Life Lessons From The Billionaire Busboy

If you are tuned in to your environment you can draw valuable lessons from everywhere.  You have to be open-minded and clear-eyed but you really can come up on some incredible insights just about any place you happen to be at a given time.  From my own experience I can testify that the most valuable lesson that I ever learned about leadership and management I learned when I was a teenager bussing tables at a steak house restaurant a stone’s throw from Hartsfield International Airport in Atlanta (now, Hartsfield-Jackson, of course).

From all appearances my busboy job was a typical one for a high school senior trying to save up some money before heading off to college.  I took all the hours I could get so I could have cash for the partying needs of a 19 year old in addition to the savings.  The savings project was an epic fail as I partied a little too much before leaving home and hit Ann Arbor to start school with the whopping sum of $236 remaining from my escapades after almost a year of work.  But I had fun going broke and decided I’d just figure it out along the way.  Wasn’t the smartest thing I ever did but I learned a great lesson that has stayed with me more than two decades later.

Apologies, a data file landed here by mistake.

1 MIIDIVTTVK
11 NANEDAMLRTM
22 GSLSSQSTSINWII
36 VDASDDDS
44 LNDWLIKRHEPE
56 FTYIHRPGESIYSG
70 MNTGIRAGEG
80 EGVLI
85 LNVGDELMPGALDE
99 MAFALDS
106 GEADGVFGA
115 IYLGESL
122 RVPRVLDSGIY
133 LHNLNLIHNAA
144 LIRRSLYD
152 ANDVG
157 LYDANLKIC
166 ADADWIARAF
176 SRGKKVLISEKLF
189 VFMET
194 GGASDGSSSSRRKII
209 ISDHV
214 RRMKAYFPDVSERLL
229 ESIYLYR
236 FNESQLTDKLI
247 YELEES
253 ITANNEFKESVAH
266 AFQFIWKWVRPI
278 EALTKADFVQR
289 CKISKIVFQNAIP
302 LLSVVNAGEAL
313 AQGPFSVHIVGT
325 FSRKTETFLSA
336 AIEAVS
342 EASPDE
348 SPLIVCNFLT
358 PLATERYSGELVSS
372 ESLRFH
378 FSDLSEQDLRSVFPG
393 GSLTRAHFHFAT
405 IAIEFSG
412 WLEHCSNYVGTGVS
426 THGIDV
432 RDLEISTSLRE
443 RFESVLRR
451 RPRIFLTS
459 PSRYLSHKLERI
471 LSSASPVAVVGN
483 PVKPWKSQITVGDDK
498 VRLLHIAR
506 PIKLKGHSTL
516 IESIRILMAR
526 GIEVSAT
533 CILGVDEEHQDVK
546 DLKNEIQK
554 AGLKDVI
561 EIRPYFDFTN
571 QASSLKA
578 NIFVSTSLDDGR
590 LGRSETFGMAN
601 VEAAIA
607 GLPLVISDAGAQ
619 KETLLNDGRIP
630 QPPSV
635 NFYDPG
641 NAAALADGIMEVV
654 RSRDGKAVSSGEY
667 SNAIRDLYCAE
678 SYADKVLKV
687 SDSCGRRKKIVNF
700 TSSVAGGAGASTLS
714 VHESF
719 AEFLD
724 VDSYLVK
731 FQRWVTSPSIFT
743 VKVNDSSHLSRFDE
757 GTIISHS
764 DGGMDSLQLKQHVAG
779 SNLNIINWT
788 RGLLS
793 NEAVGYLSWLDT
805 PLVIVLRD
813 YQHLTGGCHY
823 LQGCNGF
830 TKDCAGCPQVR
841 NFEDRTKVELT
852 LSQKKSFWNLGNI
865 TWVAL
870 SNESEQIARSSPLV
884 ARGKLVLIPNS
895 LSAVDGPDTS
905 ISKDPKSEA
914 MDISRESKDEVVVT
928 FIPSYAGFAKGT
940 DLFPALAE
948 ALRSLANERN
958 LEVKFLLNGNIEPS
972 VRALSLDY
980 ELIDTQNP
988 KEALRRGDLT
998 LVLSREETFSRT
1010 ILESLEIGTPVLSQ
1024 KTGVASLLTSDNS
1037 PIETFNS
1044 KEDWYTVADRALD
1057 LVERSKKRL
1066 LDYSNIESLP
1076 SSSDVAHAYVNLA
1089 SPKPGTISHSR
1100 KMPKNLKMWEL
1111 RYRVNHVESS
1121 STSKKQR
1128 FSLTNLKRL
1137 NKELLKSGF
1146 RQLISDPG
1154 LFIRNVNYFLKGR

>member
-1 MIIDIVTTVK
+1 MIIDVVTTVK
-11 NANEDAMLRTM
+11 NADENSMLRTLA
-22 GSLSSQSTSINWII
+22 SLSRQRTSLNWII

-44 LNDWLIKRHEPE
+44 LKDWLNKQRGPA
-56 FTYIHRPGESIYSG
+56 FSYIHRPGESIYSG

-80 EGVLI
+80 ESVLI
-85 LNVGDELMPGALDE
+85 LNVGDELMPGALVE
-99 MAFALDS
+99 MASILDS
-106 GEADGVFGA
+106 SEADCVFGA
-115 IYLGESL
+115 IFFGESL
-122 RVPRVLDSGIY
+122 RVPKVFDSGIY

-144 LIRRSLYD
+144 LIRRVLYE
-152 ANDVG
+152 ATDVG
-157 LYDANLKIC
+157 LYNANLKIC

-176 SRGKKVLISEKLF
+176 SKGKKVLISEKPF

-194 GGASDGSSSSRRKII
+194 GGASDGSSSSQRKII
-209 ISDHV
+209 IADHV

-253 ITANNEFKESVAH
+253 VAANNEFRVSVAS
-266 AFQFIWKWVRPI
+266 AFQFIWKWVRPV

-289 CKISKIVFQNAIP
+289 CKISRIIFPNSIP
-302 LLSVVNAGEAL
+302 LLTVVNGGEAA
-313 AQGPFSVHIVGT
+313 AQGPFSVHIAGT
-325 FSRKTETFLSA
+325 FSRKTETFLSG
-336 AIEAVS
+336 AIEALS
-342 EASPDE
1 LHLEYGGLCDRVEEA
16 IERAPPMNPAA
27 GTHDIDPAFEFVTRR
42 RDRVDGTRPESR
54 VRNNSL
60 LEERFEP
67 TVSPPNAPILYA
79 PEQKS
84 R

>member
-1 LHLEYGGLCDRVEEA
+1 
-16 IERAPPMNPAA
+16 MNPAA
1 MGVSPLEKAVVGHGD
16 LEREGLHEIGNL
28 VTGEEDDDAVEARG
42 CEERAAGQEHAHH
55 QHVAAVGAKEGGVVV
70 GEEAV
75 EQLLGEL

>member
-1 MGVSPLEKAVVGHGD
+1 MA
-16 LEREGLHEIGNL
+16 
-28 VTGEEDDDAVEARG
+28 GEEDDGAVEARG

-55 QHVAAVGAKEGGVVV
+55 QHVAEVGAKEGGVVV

But what was a roaring success out of my busboy experience was what I learned about leading a team and managing people.  There was a team of 4 managers at the Steak & Ale I worked at and two of them created a contrast so stark that it seemed they had been placed there as some sort of a an industrial psychology laboratory experiment.  I won’t oversimplify the matter by saying that John was the good guy and Gary was the bad guy because life is almost never that simple. But I will not hesitate to report that John was an example of every management success that I ever had and I can trace my management failures back to traits that I can immediately assign to examples from Gary.

Examples abound of the divergence in these guys’ approaches but I can sum it up with the old “ham and eggs” analogy you have probably heard a time or two over the years. It bears repeating here: